Asrar’s Note: Dear Pharma Veterans! I have created this space for ‘Pharma Veterans’; all of us. I am filling this space to begin with to keep it moving. You are most cordially invited to write your thoughts/ ideas/ experiences. Please send these to me at email@example.com . Your contributions will be published promptly and without editing. Please join the Community and the Movement.
Wyeth was not a hard company to work for. As I said before, it was more of a ‘selling’ company owing to the nature of products it had at that time. I had two contradictory thoughts going on in my mind. I felt more and more unsettled in Pharma Sales. And, I also felt that I had gotten late in getting my first promotion. As per my thinking, the first promotion (becoming District Manager) should have come within first five years. I had completed five years, but I was nowhere near getting promoted. Wyeth had a long list of seniors before me in the queue. I knew that the delay had been largely due to my reasons. But it neither changed the fact nor gave me much consolation.
Business was rarely an issue at that time. You just focused on organized, regular work and business mostly followed. The race for growth, market share and ranking had not intensified. Generics had not started rising and it was generally peaceful.
I was continuously thinking of getting out of Pharma. Someone referred, and I went to Zamrock. The company was founded by a gentleman, Zamir, hence the name. Zamrock was a pioneer in fiberglass manufacturing in Pakistan, and partnered with the luggage giant, Samsonite. Fiberglass was new material and was catching up. It was lightweight, hard, resistant and moldable. It was not as refined then, as you see it today. Zamrock had developed a rooftop water tank for houses and were looking to market it. It would be a first. Their intended selling price was three thousand rupees for a three hundred liters tank. There USP was convenience, ease and quick installation. They asked me to do the feasibility for this product.
I met several architects and construction contractors, and gathered information. The summary was that the product was breakthrough and it would be very welcome. However, the cost was prohibitive and must be reconsidered, at least initially. The water tanks were traditionally constructed during the construction of the house, with the same materials and no one calculated or felt its cost. It was a small piece in the larger scheme of things. Spending three thousand rupees separately was difficult, considering that cement sold @ 50 rupees a bag and 1000 bricks cost from 200 – 300 rupees. I prepared the feasibility and presented it. We had long discussion on it and they offered me the job of marketing this product. We could not agree on compensation and I declined. As far as I remember, Zamrock did not sell a lot of water tanks at that price and later probably went out of business. The fiberglass water tanks did become a hit, and are now ubiquitously seen perched on every rooftop.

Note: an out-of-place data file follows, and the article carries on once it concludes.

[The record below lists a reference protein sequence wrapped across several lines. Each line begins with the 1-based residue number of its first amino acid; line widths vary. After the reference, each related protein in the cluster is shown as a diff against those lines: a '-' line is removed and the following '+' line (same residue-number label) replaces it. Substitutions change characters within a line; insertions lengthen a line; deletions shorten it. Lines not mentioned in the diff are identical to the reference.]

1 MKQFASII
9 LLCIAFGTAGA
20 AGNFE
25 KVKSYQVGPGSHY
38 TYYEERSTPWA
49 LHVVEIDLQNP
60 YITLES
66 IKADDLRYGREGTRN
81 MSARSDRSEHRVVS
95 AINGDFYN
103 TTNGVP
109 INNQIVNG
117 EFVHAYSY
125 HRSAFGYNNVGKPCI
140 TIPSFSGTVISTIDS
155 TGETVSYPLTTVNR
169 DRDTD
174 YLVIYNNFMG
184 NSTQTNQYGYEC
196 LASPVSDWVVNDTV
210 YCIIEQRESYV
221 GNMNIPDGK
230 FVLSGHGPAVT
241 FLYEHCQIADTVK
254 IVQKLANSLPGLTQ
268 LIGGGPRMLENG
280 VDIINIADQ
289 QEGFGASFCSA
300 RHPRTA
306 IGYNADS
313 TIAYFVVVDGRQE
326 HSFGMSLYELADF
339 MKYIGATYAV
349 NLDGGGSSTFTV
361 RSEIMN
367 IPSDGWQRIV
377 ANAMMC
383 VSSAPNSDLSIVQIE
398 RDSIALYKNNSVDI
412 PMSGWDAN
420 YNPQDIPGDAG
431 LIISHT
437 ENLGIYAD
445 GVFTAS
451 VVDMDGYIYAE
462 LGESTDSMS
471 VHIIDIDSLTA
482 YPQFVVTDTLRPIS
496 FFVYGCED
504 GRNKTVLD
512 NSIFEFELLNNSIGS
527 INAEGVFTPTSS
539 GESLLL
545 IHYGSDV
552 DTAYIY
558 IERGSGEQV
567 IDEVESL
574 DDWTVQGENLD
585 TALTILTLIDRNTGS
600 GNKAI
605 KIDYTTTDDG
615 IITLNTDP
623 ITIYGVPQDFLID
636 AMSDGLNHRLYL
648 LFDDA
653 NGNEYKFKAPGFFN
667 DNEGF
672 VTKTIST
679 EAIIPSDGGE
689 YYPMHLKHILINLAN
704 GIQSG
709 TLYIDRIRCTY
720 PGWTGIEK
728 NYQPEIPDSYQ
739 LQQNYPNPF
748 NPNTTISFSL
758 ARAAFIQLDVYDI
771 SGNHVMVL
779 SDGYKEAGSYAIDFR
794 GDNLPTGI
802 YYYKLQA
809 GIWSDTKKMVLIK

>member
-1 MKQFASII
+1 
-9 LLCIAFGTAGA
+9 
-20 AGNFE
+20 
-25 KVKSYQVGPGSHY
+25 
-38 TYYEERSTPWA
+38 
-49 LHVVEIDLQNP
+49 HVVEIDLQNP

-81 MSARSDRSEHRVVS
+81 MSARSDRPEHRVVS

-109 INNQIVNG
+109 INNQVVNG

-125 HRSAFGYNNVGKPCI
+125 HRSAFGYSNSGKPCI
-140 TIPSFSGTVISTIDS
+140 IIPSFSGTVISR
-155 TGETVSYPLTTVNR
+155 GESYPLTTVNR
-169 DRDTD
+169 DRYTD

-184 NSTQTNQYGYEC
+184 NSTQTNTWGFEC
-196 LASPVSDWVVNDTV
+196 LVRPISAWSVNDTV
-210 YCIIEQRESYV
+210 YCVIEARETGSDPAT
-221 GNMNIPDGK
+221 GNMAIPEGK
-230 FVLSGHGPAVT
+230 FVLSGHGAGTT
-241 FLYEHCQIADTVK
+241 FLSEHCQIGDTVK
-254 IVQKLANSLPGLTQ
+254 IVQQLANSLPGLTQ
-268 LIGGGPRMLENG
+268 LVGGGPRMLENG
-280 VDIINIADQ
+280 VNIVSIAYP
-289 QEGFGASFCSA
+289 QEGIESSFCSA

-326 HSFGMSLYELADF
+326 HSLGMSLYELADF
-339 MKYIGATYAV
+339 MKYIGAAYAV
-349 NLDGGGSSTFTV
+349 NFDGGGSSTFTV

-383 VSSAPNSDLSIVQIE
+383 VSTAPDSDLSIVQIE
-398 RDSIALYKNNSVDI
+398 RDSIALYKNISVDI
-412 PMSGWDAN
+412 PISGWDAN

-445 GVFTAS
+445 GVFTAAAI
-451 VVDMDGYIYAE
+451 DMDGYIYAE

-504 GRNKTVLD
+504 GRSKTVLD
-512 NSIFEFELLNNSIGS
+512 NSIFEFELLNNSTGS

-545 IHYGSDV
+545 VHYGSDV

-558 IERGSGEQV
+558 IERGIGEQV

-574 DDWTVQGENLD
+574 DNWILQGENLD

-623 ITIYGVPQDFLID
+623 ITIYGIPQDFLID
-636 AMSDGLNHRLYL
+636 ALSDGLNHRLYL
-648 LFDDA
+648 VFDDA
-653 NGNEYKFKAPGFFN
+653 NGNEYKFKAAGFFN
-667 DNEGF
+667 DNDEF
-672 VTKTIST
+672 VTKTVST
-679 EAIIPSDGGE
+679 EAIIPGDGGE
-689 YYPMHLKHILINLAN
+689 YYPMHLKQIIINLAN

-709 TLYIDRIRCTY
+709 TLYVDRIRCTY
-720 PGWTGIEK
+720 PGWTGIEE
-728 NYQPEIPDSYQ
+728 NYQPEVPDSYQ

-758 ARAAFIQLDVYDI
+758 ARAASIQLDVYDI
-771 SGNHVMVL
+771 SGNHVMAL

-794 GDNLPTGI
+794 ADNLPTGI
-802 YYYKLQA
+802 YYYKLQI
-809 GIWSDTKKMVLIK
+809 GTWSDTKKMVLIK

February 1981; I decided to abdicate from Pharma Sales. I packed my bags, put my Vespa scooter on the train and left for Karachi. Yes, it was easy at that time. You went to Railway station on your motorbike, put it on the train, board, disembark at destination, take your vehicle and off you go; piece of cake.
When I landed in Karachi, I had three thousand rupees in my pocket. I straight went to Saddar, rented a hotel room and later went to see my friend Aziz Razvi. I told him that I had shifted to Karachi. He talked around and got me a paying guest accommodation in North Nazimabad. It was with a small, nice family. The gentleman had come back after working in Middle East for several years and had constructed this house where he lived with his wife and three small children. He was young, but he had sort of uncontrolled diabetes and had retired himself. I knew a bit about diabetes and I talked to him many times about how to control diet and exercise. He was looking for miracle cure and went around finding it. One day, he told me that some spiritual lady had given him ‘ta’veez’ to put in a water bottle and drink only from that bottle. For a few days, he even thought he felt better; innocent of him. Few years later, I heard that he died (young), of diabetic complications.
I searched for jobs in advertising in the newspapers and sent applications to selected places. I was interviewed at SASA, a very well-known advertising agency of the time. I reached the final interview. They asked me to call two days later for final decision. On that day, I kept calling from various public phones but always got a busy line. Finally, I got the line in the afternoon. The gentleman said to me that I was the first choice, but they did not hear from me till noon. Meanwhile, the second guy contacted, and they offered him the job.
I interviewed at Manhattan, another big agency, and was almost selected. The guy later said to me that he had decided to take me, but another candidate came in who already had experience in advertising. I did not have any, and was dropped.
My dream of going into advertising was not coming through; not yet……